Normally, all states are shown, from 0 to 2^max_throw-1. You can filter them so that the table only refers to states with the specified number of balls. Consequently, the signs for "pickup" (+) and "drop" (-) are not shown, as the number of balls doesn't change.
If not used, each row shows the result state for each possible throw type (there's a column for each type of throw). This makes the table small, but it's difficult to follow a siteswap. When you use -t, each row shows the throw type that will lead you to every state. There's a column for every state, so the table is square and probably very large, but easier to use due to the X marks (see -x). Compare -m5 (without -t) and -m5 -t -x.
This only has an effect if -t is also used. This option puts Xs on the diagonal of the table (which is square); notice that the row value and the column value are the same. They serve as reference points because to select a throw, you only will have to move horizontally. When you find your desired throw type, you move down or up along that column until you find the X, and you're on the result state (throw again).

Example: ./ -m5 -n3 -t -x shows patterns with 3 balls using throws 0, 1, 2, 3, 4 and 5. A beautified version of the table is here:

How to find new patterns

Start at a state you know, for example the cascade (e.g. 111) or the fountain (e.g. 1111). Move horizontally and decide which throw you want to make. When done, move vertically until you find the X (or the diagonal). This way you have moved to the result state for that throw type. Now repeat the process: continue moving through states and eventually try to reach the initial state again so that you have a complete siteswap.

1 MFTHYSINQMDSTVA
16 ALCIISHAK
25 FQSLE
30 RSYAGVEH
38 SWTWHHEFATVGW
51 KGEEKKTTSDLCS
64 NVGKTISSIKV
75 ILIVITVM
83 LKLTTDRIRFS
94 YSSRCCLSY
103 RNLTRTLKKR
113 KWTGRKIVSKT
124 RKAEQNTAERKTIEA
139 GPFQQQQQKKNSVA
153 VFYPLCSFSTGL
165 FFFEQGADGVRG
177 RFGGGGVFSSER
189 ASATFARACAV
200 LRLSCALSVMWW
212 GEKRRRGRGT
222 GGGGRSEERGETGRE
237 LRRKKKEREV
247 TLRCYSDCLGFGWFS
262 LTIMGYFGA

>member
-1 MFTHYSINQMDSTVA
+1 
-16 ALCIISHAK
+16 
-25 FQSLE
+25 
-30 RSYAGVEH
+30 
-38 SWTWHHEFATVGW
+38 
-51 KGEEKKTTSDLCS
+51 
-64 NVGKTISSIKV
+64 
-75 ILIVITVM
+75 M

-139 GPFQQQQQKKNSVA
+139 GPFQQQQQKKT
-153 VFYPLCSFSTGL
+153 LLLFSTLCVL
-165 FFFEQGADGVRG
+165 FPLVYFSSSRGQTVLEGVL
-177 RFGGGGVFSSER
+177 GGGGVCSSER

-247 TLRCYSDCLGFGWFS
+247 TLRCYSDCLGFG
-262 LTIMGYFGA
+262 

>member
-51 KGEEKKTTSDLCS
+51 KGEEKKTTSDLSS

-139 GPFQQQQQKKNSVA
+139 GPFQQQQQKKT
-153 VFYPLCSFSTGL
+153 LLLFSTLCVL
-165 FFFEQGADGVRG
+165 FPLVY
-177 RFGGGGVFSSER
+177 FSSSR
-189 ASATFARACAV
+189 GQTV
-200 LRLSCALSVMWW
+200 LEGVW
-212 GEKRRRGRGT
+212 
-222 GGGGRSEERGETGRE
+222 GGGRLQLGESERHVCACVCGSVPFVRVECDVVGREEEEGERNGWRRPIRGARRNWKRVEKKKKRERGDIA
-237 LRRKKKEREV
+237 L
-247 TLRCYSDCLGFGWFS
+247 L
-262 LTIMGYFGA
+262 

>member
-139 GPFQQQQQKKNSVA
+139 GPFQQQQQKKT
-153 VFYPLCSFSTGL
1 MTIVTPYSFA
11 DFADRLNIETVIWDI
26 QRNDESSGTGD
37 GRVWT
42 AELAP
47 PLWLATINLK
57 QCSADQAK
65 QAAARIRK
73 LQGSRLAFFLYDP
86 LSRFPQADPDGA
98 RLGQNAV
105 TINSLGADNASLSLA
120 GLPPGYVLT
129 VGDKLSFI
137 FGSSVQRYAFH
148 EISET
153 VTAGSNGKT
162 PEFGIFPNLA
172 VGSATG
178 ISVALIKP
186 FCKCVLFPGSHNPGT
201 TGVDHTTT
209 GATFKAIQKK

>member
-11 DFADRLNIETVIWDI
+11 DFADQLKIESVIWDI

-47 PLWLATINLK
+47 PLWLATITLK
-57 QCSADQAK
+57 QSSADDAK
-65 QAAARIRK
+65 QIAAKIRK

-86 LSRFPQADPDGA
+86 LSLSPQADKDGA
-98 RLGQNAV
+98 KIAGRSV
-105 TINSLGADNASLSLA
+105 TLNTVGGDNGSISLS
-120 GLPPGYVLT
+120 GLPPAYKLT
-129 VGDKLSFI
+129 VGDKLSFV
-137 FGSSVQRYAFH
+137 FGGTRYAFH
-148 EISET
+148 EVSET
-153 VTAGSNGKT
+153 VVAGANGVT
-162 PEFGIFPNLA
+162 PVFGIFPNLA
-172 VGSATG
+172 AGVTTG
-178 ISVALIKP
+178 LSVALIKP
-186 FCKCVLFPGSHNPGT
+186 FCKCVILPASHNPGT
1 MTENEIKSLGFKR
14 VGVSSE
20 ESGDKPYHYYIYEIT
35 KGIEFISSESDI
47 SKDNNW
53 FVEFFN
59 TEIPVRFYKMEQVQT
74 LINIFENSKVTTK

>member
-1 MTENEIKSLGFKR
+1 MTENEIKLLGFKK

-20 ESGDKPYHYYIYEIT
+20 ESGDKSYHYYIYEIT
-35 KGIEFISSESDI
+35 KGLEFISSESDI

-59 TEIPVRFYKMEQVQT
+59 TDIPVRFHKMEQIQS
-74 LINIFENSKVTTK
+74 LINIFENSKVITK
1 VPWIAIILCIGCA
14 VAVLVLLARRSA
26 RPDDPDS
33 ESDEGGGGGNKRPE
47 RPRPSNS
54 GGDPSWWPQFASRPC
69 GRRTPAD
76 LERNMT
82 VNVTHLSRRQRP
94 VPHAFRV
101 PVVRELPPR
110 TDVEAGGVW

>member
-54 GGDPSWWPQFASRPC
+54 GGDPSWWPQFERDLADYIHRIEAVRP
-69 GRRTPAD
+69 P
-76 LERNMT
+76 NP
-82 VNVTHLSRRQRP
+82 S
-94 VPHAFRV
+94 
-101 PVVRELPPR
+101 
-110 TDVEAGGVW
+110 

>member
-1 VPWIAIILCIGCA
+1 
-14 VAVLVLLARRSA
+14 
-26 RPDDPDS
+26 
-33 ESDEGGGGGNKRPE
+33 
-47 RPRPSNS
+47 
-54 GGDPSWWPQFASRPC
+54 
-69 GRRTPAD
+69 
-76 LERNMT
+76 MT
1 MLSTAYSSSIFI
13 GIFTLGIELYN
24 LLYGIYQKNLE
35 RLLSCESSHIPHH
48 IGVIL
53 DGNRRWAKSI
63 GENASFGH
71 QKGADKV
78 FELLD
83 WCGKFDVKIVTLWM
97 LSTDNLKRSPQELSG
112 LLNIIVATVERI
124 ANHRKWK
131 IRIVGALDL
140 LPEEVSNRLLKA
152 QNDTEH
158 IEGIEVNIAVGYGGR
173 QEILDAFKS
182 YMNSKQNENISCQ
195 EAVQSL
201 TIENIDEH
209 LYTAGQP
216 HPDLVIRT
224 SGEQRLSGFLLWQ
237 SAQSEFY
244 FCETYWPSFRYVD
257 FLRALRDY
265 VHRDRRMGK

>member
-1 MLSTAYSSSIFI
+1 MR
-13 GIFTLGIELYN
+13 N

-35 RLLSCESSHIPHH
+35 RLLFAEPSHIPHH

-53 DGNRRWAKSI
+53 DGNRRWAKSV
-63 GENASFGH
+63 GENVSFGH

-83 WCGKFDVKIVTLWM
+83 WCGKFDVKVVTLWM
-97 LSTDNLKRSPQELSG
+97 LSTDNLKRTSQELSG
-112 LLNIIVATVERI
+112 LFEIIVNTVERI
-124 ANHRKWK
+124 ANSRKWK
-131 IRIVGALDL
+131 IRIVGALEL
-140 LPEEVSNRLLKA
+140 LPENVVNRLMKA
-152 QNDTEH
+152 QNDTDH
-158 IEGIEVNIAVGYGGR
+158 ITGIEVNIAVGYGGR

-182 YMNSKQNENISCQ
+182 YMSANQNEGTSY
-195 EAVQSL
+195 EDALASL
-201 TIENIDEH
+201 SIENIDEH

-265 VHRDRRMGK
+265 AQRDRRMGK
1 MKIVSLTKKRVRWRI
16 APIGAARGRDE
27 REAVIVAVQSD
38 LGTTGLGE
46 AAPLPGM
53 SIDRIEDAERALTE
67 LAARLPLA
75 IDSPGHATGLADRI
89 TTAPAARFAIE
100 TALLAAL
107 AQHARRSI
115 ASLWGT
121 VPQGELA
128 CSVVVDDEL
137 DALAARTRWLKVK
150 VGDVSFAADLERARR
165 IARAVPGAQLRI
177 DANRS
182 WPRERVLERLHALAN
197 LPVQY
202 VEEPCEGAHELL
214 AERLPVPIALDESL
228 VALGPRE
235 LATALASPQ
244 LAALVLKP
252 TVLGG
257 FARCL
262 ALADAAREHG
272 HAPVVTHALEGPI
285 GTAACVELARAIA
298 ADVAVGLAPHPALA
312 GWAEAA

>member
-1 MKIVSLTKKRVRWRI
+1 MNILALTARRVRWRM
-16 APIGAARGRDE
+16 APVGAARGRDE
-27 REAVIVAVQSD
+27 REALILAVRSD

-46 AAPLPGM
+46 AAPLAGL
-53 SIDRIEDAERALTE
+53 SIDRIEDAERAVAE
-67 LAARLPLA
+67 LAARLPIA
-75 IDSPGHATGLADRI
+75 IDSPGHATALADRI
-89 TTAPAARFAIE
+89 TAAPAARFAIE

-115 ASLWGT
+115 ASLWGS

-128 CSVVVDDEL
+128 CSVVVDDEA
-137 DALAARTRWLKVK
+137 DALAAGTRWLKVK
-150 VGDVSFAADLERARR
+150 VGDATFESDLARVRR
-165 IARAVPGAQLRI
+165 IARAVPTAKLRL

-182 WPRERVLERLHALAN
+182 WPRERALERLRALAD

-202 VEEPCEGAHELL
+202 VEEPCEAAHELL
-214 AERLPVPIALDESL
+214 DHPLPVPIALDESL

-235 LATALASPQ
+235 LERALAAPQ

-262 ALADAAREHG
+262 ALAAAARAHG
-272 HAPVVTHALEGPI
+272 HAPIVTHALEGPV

Try to find 333, 423, 55500, 53403, 45141, 522, 42, 52530, etc. in the table above. And also the ones which don't start from 111: 450, 51, etc. And don't forget to try every pattern in the real life :-)

How to find transitions

Just find your way through the table. Imagine you want to do 450 but don't know how to start (you're on state 111). Throwing a 4 would get you to state 11, the 5 to 21, but then there's no possible 0, so that wasn't the way.

Look for other 4 in the table which could start the pattern. There are only 3, and the ones from state 7 and 13 don't work for 450, so you should start from state 11. And how to get to state 11 from state 7? Well, there's a direct way: throwing a 4 (the gray X shows us the column of throws which lead to state 11).

So the transition is ...3 3 3 3 4 450 450 450 .... As an exercise, go back to 3 3 3 3... again. You can decide it just after the 4 or just after the 0. Just after the 5 you can't because at state 22 there's only one election.

About the program

I coded it in two days only to practice Perl. The manual page (man perlintro) was of great help.

You may find inefficient algorithms (if you tell me I might improve them). But it's Perl, TMTOWTDI, ATINTBO (and this is not the best one).

I myself can't do all these patterns, but I will practice more. For the moment I can do 4 ball Mills Mess, and qualify 7, but a lot of 3 and 4 ball siteswaps continue being a challenge.

See also